Board-wide study tour to Iceland

Board-wide study tour to Iceland offers a new approach

 Teacher Christy Armstrong in front of the North American tectonic plate

"As a Geography teacher you use resources such as a textbook or Google Earth, but to actually stand there and see the size and scope, and imagine the raw power that must have been needed to create such a unique landscape, that was an "Aha!" moment for me."

Christy Armstrong,
Sir Robert Borden HS,
Teacher and Department Head,
Social Sciences & International Languages

 

 Rainy weather did not dampen the excitement of the students as they hiked a glacier covered in volcanic ash at Iceland’s Thorsmork Glacier

 

Most often one school or several schools may collaborate to organize an international study tour. These trips are usually restricted to only students attending those particular schools.

In late June, a subject focussed study tour travelled to Iceland and what was unique about this trip was that students from any OCDSB secondary school in any grade were eligible to participate on the 6 day trip.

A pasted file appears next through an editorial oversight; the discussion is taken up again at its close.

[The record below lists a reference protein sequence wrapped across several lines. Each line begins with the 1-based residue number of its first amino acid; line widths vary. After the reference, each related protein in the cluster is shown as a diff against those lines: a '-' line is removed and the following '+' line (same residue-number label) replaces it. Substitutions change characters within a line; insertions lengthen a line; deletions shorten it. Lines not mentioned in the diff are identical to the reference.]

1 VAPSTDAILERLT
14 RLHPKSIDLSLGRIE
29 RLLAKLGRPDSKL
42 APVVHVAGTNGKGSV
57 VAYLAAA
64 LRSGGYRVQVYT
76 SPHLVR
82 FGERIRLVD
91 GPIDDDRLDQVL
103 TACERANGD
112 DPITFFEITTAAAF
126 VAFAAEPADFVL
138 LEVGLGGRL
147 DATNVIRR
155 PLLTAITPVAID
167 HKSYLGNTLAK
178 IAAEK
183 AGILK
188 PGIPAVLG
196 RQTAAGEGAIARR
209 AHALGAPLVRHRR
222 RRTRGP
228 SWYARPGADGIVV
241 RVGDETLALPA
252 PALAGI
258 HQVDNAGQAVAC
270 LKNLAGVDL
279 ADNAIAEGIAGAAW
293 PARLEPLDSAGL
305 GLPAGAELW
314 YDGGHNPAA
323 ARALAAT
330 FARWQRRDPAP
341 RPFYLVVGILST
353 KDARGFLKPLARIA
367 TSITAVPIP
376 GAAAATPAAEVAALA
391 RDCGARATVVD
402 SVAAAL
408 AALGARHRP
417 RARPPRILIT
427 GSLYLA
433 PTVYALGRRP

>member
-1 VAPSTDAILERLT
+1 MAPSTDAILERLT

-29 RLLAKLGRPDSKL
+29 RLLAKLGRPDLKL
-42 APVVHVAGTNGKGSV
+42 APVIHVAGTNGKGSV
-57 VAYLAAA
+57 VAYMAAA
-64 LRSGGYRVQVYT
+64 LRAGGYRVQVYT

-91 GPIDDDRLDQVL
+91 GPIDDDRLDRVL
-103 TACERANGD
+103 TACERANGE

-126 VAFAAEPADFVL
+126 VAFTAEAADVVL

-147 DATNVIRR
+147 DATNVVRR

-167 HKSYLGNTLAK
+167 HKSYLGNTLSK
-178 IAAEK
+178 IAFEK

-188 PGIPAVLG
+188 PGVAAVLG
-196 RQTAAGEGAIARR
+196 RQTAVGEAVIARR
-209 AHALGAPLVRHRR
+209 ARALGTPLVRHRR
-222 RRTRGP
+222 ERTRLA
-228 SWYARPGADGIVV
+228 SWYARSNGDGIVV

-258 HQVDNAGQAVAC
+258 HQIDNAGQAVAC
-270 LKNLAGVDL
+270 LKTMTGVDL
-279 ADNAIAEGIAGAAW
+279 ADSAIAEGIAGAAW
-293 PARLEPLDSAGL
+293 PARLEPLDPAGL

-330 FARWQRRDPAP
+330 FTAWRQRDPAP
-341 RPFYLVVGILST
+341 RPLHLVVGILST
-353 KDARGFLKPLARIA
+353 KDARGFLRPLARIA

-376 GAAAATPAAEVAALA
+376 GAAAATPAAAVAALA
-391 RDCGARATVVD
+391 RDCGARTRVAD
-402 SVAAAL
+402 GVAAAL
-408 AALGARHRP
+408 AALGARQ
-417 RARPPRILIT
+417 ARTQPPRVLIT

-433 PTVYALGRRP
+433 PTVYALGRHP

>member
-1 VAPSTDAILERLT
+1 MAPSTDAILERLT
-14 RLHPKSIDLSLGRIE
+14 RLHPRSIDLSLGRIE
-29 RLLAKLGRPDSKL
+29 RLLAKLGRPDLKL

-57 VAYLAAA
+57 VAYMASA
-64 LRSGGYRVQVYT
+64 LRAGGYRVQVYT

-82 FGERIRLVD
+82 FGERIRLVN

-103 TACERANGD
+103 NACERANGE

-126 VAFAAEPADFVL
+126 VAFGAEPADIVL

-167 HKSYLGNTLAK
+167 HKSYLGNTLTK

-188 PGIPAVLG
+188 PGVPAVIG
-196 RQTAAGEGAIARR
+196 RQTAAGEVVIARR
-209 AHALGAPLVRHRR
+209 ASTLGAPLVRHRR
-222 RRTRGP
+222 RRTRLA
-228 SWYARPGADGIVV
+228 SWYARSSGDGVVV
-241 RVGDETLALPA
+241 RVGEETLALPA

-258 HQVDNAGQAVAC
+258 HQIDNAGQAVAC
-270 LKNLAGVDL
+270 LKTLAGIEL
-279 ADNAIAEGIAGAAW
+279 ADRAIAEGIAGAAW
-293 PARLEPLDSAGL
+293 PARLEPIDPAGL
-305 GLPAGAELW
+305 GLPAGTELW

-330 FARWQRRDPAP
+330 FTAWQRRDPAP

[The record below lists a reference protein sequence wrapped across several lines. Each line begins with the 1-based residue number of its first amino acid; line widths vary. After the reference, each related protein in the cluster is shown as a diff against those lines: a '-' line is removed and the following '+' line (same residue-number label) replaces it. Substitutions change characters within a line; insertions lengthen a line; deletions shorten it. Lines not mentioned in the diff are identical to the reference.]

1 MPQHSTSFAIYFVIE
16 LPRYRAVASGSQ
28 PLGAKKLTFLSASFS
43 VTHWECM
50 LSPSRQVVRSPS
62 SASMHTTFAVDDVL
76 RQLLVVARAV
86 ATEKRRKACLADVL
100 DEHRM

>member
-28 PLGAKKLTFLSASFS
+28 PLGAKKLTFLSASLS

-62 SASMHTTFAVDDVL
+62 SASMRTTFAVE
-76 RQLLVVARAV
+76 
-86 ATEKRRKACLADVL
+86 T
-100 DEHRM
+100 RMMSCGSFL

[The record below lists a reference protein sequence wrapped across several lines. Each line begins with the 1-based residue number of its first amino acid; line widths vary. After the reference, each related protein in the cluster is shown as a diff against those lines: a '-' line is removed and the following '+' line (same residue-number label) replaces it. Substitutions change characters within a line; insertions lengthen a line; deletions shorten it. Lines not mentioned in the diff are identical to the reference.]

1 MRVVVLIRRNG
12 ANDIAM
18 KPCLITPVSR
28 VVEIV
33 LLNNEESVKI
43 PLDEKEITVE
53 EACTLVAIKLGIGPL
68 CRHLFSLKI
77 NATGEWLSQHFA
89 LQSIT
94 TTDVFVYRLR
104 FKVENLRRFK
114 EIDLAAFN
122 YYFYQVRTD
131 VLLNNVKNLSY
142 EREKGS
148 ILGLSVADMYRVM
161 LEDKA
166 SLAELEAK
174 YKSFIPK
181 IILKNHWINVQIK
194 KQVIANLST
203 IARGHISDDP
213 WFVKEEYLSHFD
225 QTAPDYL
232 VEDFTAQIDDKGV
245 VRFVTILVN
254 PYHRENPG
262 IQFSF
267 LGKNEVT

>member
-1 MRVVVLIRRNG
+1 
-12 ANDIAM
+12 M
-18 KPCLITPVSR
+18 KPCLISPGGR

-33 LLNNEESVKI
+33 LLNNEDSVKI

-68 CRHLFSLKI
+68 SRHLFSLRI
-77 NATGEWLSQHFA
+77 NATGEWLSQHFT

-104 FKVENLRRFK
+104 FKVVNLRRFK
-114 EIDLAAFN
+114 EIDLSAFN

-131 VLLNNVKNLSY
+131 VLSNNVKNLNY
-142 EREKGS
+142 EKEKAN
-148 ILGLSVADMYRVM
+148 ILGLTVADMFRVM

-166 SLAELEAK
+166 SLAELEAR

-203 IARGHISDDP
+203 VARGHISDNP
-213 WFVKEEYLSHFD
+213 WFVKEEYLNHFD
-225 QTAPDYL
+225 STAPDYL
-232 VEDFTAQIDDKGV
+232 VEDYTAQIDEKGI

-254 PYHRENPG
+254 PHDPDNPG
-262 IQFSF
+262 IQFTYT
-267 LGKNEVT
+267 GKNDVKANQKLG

A primary motivation for organizing the trip to Iceland came from a concern by some Geography teachers that few schools offer the Grade 11 Physical Geography course, Forces of Nature: Physical Process and Disasters. Teachers Bob Barter and then Vice-Principal Steve Jackson from A.Y. Jackson SS, Christy Armstrong from Sir Robert Borden HS. and Joanna Hughes from Longfields-Davidson Heights SS recognized that a study tour to Iceland was a perfect fit with the Geography curriculum. The teachers also saw the trip as a great PD experience.

Along with their four teacher chaperones, 36 students from 10 OCDSB high schools witnessed geological wonders first hand. They hiked on a glacier covered in volcanic ash in Thorsmork Glacier Valley, explored the Raufarholsheillir Lava Tunnels, visited the Blue Lagoon hot springs, saw spectacular waterfalls, walked black sand beaches and stood at the meeting of two tectonic plates at Thingvellir National Park. And while eating at a restaurant, the Canadians got an interesting lesson on human geography too as the group witnessed a sign on a wall move from 350,798 to 350,799 to indicate a new Icelander had been born. All the Icelanders in the restaurant applauded and cheered!

The study tour was a great success and a similar type of Geography focussed trip is being considered for the future. Also, in part because of this study tour, there are now 6 OCDSB high schools offering the Grade 11 Physical Geography course.


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